by Maria-Margarita Makri (Linguistics and Language Sciences Pathway, University of York)
PARLAY is an international student network for linguistics based at the University of York. Through an annual conference held in September, it aims to bring together researchers not solely affiliated with linguistics departments, giving them the opportunity to familiarize themselves with different perspectives on language research and to initiate new and innovative collaborations. As a forum for postgraduates and early career researchers the PARLAY network aims to promote knowledge sharing amongst a wider academic audience.
Linguistics refers to the study of language. This definition is an umbrella term for a broad spectrum of research which varies in terms of the research questions asked and the methodologies used. Linguistic intersects with many other fields in social sciences, the humanities and even hard sciences, for example in subfields such as language teaching, computational linguistics, discourse analysis, sociolinguistics, biolinguistics, psycholinguistics, neurolinguistics, cognitive linguistics, forensics to name a few. PARLAY gives researchers with common interests, who would otherwise be isolated in different departments, the opportunity to discuss their ideas and build new collaborations.
PARLAY 2014 took place on Friday 12th September 2014 at the Humanities Research Center, University of York. The conference attracted more than 80 delegates and involved 48 oral and poster presentations by postgraduate and early career researchers. Professor Peter Sells (University of York) and Dr John Williams (University of Cambridge) were the plenary speakers at the conference, selected for their world-leading research that falls both within different fields of linguistics and within different theoretical frameworks. Their selection served a strategic objective of the PARLAY conferences, namely the cross-fertilization of ideas between different linguistic and linguistic-related fields. Dr John Williams presented his crossdisciplinary research on implicit and statistical learning and how these learning mechanisms are applied to language and other cognitive systems. On the other hand, Professor Peter Sells unveiled some universal properties of noun modifying constructions by drawing a comparison across different languages. Christopher Tancock from the world-renowned publishing house Elsevier facilitated the first of the Publishing Connect Workshop Series which we hope to continue in future conferences, providing a useful insight into the publication process. Finally, during the drinks reception that followed the conference, Speakwithit showcased how linguistic research based applications can be used for the benefit of our society.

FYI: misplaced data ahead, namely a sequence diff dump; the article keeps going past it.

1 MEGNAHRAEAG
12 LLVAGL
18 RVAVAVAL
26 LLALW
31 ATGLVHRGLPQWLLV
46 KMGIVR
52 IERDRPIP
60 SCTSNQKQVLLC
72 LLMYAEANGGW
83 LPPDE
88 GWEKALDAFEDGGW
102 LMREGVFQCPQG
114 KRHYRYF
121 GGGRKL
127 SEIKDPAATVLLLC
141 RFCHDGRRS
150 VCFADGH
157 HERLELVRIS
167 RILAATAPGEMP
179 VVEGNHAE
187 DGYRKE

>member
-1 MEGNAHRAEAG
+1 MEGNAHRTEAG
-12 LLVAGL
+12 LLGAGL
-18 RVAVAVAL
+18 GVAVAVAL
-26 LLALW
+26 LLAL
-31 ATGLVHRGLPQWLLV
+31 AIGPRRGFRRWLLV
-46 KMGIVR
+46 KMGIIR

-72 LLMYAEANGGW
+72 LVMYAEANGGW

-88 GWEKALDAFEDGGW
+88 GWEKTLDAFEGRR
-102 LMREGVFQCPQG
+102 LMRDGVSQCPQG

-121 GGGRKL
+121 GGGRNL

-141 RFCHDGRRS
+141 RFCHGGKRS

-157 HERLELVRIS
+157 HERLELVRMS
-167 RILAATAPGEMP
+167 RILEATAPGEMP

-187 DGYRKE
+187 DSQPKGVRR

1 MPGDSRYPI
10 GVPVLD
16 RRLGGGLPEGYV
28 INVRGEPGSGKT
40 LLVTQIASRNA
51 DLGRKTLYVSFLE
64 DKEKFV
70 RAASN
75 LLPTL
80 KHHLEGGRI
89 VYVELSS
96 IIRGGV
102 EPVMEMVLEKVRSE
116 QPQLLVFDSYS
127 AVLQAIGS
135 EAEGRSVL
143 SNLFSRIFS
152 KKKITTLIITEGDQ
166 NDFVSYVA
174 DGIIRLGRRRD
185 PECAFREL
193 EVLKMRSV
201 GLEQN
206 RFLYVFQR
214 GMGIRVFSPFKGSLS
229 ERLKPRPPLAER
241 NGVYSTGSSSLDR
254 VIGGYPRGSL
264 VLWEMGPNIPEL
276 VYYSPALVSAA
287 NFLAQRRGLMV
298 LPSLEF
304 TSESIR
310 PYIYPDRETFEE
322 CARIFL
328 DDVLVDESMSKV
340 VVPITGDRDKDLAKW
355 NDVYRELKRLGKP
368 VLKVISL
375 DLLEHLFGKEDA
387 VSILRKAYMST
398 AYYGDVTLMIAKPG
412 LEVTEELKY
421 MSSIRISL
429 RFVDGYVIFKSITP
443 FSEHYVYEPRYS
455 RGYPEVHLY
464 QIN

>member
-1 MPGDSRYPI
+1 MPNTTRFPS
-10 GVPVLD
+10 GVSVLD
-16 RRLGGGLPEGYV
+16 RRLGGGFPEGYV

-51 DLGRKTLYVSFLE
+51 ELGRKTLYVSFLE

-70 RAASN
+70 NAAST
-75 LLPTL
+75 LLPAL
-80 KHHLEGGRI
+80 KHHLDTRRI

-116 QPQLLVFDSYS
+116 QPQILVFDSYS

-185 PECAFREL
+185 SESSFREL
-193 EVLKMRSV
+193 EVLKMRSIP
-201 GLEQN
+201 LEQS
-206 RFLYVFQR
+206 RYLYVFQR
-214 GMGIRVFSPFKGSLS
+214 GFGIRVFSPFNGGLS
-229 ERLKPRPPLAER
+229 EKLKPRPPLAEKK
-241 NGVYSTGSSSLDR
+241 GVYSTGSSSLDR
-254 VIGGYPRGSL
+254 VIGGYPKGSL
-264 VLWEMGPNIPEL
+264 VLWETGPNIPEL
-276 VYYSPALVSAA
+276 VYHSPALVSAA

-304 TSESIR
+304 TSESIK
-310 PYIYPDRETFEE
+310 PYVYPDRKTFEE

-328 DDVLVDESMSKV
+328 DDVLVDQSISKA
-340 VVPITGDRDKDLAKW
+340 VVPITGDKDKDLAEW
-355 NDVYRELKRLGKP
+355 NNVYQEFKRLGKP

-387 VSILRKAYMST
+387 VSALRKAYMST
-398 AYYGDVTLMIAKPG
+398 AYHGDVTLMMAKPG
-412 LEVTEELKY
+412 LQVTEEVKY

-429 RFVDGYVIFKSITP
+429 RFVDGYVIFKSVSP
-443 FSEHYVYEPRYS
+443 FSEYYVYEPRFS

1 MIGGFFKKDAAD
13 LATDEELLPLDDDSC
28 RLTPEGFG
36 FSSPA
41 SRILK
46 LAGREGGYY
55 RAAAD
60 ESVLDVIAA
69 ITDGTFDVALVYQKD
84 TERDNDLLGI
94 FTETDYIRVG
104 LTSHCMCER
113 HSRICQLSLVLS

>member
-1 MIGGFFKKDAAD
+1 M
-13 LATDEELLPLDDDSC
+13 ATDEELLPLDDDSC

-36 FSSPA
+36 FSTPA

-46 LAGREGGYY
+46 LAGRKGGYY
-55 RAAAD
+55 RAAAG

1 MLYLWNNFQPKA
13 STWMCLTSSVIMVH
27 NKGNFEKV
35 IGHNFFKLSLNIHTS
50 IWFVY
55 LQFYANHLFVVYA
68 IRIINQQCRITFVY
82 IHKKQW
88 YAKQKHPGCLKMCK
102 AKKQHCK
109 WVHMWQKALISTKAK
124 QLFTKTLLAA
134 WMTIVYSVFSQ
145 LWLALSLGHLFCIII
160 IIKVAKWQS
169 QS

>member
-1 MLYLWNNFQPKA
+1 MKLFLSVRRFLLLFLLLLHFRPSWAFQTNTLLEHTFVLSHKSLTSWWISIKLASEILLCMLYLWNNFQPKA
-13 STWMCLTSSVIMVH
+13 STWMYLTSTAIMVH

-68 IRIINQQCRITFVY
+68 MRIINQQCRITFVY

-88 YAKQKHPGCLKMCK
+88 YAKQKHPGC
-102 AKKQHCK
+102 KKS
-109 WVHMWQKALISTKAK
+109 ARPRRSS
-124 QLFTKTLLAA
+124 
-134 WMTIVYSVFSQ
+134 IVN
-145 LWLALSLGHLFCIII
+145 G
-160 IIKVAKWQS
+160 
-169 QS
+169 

We are now preparing a proceedings volume that will include papers based on all the high-quality research presented due to PARLAY 2014. This will give members of the network the opportunity to apply the skills they acquired in the publishing workshop of PARLAY 2014 and disseminate their research to a wider academic audience.
To participate you may:
- submit an abstract and present your research at PARLAY 2015
- participate in PARLAY 2015 as a delegate
- organise PARLAY 2016
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